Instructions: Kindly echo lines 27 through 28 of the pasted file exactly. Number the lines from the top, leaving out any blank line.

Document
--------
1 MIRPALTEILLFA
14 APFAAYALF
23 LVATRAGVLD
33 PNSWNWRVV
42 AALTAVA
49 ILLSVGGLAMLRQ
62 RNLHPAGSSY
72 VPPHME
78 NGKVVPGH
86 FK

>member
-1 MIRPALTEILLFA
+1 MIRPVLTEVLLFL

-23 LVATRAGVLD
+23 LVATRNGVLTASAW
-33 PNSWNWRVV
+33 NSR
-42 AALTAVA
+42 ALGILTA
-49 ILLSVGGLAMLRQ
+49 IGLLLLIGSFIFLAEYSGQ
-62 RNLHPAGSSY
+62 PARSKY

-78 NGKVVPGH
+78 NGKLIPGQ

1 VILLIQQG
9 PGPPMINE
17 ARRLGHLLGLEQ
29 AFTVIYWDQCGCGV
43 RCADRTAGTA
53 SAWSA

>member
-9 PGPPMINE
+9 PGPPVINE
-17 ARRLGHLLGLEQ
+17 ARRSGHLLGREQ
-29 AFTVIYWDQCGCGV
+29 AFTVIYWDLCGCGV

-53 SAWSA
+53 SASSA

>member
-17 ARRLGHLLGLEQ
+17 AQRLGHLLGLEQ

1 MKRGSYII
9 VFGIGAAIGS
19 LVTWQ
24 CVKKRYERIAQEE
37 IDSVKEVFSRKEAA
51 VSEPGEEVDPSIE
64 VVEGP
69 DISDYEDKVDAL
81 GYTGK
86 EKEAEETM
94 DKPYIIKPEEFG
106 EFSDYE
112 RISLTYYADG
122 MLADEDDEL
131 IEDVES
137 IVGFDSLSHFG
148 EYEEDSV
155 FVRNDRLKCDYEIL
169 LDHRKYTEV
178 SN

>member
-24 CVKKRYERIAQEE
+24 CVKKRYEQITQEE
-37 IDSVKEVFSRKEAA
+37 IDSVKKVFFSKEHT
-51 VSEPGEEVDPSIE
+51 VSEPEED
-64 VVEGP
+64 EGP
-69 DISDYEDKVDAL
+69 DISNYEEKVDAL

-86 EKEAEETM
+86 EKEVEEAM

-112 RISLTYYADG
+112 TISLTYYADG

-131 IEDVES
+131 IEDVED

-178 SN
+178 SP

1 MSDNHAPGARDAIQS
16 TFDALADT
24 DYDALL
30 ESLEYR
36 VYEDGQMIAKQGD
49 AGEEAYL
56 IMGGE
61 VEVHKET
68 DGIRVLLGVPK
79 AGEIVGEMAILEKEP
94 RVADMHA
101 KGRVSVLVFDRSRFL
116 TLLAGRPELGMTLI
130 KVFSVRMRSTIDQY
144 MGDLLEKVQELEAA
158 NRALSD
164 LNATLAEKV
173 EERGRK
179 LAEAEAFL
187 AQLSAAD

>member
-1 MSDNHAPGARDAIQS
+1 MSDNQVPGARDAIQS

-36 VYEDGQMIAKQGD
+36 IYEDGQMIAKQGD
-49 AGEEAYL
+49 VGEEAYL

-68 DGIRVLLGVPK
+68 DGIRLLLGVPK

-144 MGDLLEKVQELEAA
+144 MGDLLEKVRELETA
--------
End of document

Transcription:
9 PGPPMINE
17 ARRLGHLLGLEQ